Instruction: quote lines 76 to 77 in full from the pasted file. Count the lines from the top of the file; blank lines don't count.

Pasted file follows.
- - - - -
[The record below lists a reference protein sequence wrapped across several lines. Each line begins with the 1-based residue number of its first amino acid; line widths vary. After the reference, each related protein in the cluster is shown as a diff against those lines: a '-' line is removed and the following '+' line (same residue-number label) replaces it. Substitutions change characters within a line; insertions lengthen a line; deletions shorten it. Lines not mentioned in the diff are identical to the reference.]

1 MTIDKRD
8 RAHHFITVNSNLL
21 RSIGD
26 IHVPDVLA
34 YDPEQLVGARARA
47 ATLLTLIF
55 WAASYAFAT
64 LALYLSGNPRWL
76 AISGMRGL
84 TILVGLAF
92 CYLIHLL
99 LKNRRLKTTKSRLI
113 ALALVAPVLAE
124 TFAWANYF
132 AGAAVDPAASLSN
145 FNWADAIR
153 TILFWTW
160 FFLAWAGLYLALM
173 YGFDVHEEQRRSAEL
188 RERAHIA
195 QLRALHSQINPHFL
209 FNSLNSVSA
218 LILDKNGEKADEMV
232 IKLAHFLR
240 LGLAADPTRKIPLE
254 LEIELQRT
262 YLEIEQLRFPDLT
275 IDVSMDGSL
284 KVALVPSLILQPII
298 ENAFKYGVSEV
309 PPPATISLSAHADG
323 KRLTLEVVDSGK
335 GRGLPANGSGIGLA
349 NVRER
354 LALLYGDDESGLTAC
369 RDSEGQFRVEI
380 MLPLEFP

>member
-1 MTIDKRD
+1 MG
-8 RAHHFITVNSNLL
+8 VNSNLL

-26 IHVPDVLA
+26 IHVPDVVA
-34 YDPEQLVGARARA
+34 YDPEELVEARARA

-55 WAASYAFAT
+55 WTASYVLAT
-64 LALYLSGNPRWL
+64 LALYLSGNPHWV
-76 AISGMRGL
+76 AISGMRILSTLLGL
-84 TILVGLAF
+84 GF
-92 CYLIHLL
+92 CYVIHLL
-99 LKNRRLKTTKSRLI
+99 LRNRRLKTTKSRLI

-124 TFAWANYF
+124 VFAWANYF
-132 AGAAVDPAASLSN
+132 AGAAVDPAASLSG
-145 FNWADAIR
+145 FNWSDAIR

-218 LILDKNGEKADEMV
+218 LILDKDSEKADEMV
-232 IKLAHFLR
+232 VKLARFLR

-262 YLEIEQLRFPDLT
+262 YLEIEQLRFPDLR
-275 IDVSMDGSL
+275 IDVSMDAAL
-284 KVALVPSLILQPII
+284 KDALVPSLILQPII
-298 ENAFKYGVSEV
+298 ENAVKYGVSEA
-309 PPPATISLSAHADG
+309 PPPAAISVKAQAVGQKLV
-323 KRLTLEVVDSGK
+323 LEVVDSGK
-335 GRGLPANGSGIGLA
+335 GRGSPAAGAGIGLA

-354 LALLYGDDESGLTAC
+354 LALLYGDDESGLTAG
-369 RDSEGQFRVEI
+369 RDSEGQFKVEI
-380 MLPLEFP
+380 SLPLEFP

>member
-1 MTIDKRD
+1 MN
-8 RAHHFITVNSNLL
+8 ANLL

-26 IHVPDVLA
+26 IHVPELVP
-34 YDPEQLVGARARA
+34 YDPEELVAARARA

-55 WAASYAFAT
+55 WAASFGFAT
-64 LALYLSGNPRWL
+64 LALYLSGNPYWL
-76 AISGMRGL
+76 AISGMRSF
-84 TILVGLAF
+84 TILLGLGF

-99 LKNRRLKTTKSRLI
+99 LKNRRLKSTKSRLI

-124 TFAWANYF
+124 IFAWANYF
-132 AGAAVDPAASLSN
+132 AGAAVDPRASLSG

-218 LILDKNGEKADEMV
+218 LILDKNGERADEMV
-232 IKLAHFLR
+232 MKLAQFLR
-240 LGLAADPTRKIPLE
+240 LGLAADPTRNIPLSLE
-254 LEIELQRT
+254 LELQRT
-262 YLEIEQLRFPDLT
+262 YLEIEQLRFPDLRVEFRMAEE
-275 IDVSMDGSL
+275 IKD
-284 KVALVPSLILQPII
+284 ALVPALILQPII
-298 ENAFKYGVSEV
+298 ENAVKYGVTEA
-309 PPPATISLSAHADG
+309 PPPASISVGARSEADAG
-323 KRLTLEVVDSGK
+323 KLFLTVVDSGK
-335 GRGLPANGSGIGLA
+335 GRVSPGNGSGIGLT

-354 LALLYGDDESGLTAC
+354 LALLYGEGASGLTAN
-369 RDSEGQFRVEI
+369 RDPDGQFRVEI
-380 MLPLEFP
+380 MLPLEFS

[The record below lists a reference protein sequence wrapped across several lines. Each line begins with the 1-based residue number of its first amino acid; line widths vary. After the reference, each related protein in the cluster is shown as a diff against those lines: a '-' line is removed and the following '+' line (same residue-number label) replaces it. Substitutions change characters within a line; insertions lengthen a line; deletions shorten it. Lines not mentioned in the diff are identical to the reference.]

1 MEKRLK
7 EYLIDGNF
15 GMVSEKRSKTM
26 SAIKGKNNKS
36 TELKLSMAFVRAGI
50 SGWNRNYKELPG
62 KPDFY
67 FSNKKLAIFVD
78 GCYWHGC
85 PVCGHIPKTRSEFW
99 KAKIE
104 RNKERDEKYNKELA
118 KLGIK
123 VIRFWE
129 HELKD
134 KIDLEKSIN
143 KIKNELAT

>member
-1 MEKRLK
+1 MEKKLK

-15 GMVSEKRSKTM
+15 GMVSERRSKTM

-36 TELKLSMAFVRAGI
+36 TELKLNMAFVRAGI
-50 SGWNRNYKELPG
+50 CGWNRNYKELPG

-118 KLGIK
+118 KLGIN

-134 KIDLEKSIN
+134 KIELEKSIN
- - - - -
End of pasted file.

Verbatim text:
-298 ENAFKYGVSEV
+298 ENAVKYGVSEA